The first time one reads Proust should be like writing a first draft of something; read to enjoy the text, to follow the plot, and don’t try and pick up every detail. You’ll have time to go back and read the novel again. (You’d be surprised how many people who do finish the novel read it again, maybe ten or twenty years later.) But, as you read, you’ll find elements that stand out, that are reflections of your own thoughts or experiences. Read the second installment of Ms Gersen’s Proust Book ClubThe View From Age 38 to see how she compares the narrator’s childhood memories to her own. Proust’s writing contains multitudes, and everyone can find resonance in this novel.
So read Proust, but don’t make it a chore. Enjoy the experience. If you see it as a struggle, then you probably shouldn’t read it. Reading should be a pleasure.
It’s fairly well known that Harold Pinter created what is known as The Proust Screenplay, distilling Proust’s seven-volume epic novel for Joseph Losey, who hoped to make a film. This 1977 screenplay as since been published, and is available in volume 2 of Pinter’s screenplay. (Amazon.com, Amazon UK)
This play is fascinating, but it’s very possible that you could only really appreciate it if you are familiar with the novel. Pinter (and Trevis) manage to pull a number of brief scenes from the novel and string them together with a loose narrative to tell the story of this massive work. Many of the bits are very short, and they are not all in chronological order, but they do fit in a certain way.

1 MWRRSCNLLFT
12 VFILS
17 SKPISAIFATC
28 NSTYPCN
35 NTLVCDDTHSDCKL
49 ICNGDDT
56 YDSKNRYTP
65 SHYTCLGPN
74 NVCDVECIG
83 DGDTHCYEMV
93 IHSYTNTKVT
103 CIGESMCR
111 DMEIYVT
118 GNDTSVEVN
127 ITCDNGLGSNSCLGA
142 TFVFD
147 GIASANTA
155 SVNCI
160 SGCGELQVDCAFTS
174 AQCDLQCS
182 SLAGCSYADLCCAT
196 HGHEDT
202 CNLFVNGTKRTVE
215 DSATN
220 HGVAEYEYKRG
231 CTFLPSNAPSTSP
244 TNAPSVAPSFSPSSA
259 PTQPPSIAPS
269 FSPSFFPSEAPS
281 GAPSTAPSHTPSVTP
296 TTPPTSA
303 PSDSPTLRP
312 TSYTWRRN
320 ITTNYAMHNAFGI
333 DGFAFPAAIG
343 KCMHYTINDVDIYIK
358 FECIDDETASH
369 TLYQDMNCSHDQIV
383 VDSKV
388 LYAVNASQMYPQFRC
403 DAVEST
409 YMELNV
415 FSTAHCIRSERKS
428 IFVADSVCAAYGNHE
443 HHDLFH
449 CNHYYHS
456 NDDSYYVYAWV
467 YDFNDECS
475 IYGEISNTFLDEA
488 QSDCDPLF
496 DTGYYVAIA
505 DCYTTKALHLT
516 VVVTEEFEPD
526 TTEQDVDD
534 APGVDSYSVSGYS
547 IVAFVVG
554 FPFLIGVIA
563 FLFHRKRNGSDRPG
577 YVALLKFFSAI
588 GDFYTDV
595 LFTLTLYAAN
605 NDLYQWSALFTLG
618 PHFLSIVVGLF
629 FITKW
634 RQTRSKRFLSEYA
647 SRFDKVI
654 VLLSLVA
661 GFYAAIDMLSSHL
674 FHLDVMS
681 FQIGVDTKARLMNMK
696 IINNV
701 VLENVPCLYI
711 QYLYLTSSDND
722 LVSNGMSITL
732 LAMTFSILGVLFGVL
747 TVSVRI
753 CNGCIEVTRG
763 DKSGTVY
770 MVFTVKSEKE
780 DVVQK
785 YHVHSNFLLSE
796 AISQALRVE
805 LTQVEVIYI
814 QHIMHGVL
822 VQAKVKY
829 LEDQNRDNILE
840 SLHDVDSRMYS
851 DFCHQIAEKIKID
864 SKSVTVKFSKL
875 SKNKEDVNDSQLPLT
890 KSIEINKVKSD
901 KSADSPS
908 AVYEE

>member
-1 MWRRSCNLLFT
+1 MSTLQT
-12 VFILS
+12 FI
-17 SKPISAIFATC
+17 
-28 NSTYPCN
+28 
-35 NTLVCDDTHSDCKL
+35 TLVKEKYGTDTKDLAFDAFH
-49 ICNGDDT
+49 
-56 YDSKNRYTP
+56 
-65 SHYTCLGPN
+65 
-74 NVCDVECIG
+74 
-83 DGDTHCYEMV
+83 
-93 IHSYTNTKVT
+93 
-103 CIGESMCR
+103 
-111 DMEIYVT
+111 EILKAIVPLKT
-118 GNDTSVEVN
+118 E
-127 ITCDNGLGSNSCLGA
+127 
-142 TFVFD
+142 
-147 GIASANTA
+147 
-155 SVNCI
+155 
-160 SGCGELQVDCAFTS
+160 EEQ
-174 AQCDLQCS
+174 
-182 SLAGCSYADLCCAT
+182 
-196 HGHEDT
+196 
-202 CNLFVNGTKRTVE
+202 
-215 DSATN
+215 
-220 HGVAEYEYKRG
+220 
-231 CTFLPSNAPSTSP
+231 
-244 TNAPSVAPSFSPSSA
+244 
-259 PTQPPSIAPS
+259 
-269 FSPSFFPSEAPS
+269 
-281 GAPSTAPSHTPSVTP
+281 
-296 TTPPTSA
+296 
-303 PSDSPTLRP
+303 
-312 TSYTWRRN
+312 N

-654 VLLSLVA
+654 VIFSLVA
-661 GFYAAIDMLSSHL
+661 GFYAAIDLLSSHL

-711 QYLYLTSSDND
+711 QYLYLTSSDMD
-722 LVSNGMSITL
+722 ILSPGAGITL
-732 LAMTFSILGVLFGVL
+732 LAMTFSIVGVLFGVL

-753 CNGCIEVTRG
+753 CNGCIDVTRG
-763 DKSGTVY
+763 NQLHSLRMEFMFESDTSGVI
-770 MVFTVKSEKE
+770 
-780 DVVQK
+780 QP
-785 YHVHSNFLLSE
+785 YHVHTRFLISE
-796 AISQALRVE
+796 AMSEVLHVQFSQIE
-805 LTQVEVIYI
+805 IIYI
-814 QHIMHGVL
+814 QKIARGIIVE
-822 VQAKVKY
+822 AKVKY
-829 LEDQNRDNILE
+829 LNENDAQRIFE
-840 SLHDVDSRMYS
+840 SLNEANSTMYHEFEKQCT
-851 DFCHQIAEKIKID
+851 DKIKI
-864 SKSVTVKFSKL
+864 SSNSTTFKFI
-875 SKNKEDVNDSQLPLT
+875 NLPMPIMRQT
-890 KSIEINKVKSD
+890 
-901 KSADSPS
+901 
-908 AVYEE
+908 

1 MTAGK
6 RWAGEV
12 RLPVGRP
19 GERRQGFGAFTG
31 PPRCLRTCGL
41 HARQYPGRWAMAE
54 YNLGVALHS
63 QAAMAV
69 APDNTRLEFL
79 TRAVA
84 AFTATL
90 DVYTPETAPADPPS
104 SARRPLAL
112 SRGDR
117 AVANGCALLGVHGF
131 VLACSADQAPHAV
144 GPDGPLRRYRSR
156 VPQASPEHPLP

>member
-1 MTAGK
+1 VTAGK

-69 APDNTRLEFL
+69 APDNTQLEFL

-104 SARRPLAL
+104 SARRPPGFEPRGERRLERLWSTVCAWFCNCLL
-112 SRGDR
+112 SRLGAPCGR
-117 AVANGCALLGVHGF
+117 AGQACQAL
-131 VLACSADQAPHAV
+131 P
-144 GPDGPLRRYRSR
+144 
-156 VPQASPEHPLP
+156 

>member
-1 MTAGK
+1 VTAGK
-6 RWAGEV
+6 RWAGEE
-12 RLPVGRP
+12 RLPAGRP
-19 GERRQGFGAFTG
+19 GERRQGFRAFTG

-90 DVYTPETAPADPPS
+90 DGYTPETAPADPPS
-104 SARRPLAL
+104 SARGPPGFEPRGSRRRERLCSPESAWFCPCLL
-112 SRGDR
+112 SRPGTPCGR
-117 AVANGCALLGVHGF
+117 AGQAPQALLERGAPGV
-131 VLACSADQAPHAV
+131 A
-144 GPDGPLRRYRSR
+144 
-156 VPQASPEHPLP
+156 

You see the narrator (here, clearly named Marcel), and many of the supporting characters: Swann, Gilberte, Albertine, baron de Charles, Mmm Verdure, and many others, all deftly painted with fine strokes that highlight their characters. Situations that take dozens of pages are summarized in a few lines, and others in scenes that tell just enough about the characters. Certain themes come back often – the narrator’s jealousy, Swann’s disappointment in his marriage, and the ever-present them of class, and striving to attain a better station.
It’s a brief read, just 138 pages, no doubt meant to last about two and a half hours on stage. If you’ve read Proust already, I strongly recommend this. If not, well, it’s up to you; you may not get a lot out of it. It’s hard to know, since I have read La Recherché several times.
“A question I am often asked is why do I never tire of reading Proust’s In Search of Lost Time? How does this novel continue to speak to generation after generation in a voice that seems fresh and vigorous? How does Proust manage to breathe so much motion, so much life into his style?”
Proust scholar William Carter explains what is so fascinating about reading Proust. I agree with everything he says. I’ve read Proust’s A la recherche du temps perdu four times so far, and every time I reread it, I find many new elements of the story, the style, the atmosphere.
Proust isn’t hard to read; but you do need to make a commitment to embark on this journey.